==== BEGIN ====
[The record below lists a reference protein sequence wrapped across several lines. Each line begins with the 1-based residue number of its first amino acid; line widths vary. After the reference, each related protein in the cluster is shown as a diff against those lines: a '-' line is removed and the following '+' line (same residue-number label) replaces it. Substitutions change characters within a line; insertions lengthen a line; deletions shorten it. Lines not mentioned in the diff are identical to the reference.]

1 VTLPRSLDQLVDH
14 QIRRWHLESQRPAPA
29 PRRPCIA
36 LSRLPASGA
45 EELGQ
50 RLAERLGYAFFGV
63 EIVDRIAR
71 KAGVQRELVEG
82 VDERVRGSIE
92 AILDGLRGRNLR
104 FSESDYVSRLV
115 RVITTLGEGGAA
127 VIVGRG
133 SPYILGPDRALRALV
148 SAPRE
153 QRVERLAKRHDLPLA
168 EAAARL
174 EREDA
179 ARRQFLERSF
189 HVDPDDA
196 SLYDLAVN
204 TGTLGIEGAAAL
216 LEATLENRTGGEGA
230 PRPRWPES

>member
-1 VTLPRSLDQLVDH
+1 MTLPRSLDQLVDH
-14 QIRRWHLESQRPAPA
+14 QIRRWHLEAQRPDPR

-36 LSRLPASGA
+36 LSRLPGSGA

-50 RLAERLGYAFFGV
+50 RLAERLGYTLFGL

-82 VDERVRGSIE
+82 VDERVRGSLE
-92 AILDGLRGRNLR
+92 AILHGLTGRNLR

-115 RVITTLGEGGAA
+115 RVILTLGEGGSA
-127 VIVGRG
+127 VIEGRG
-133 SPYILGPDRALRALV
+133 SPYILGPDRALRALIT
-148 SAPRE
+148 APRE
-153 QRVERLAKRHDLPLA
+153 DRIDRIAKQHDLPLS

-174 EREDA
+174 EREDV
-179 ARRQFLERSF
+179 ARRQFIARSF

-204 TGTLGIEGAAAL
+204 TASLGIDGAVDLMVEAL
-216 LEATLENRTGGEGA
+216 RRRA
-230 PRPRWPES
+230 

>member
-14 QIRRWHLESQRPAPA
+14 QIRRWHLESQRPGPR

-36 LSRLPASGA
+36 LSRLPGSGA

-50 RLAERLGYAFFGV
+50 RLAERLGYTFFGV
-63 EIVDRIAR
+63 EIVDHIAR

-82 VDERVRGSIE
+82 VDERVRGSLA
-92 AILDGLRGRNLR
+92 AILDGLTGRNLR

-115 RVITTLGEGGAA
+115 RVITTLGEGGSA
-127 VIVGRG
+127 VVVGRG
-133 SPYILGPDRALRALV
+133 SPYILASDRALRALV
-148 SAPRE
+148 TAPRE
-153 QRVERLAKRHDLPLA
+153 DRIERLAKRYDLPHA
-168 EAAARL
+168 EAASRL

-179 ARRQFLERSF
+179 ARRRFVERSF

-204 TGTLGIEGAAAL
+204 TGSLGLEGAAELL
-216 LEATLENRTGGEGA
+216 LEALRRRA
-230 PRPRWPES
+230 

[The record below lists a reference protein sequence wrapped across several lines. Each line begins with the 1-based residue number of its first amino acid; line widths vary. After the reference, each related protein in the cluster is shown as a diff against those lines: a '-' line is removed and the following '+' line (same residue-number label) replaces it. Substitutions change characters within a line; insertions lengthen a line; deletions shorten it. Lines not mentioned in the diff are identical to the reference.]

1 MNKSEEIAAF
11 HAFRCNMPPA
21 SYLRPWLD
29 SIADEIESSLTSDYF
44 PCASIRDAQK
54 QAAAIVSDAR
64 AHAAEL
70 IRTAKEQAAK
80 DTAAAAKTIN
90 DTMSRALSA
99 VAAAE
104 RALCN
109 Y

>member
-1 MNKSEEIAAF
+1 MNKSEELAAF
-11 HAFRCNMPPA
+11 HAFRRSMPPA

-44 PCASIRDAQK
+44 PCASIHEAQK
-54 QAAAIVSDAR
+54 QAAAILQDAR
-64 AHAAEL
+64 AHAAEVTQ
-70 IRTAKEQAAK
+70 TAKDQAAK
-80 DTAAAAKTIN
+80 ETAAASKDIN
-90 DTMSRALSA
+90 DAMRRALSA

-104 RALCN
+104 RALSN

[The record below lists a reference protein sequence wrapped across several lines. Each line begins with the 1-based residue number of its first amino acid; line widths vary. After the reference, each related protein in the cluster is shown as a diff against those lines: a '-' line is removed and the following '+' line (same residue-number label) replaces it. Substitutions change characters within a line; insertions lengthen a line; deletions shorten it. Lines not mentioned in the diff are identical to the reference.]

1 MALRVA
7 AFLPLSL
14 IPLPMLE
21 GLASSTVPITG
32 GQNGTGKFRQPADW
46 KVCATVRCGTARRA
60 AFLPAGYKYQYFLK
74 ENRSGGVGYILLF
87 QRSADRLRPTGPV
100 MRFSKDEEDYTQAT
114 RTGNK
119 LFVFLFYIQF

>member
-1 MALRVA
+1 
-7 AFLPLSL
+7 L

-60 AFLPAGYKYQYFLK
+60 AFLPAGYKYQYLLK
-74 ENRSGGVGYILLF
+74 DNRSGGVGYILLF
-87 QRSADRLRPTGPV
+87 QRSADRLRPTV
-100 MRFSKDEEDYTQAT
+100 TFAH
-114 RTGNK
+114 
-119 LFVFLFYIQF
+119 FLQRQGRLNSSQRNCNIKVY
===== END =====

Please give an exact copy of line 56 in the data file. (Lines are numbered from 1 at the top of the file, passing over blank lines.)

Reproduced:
+216 RRRA